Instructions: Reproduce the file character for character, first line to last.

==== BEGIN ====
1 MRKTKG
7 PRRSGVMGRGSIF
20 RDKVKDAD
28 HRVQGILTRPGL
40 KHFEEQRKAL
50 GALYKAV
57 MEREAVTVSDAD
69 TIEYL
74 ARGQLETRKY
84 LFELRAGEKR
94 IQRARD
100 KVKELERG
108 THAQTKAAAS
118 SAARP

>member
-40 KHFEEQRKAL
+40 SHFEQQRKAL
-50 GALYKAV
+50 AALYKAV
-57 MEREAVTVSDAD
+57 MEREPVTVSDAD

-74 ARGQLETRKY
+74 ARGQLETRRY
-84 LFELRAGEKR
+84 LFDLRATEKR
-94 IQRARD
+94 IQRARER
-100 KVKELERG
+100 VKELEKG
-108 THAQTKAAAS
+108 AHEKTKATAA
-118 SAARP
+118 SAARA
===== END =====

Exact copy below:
1 MRKTKG
7 PRRSGVMGRGSIF
20 RDKVKDAD
28 HRVQGILTRPGL
40 KHFEEQRKAL
50 GALYKAV
57 MEREAVTVSDAD
69 TIEYL
74 ARGQLETRKY
84 LFELRAGEKR
94 IQRARD
100 KVKELERG
108 THAQTKAAAS
118 SAARP

>member
-40 KHFEEQRKAL
+40 SHFEQQRKAL
-50 GALYKAV
+50 AALYKAV
-57 MEREAVTVSDAD
+57 MEREPVTVSDAD

-74 ARGQLETRKY
+74 ARGQLETRRY
-84 LFELRAGEKR
+84 LFDLRATEKR
-94 IQRARD
+94 IQRARER
-100 KVKELERG
+100 VKELEKG
-108 THAQTKAAAS
+108 AHEKTKATAA
-118 SAARP
+118 SAARA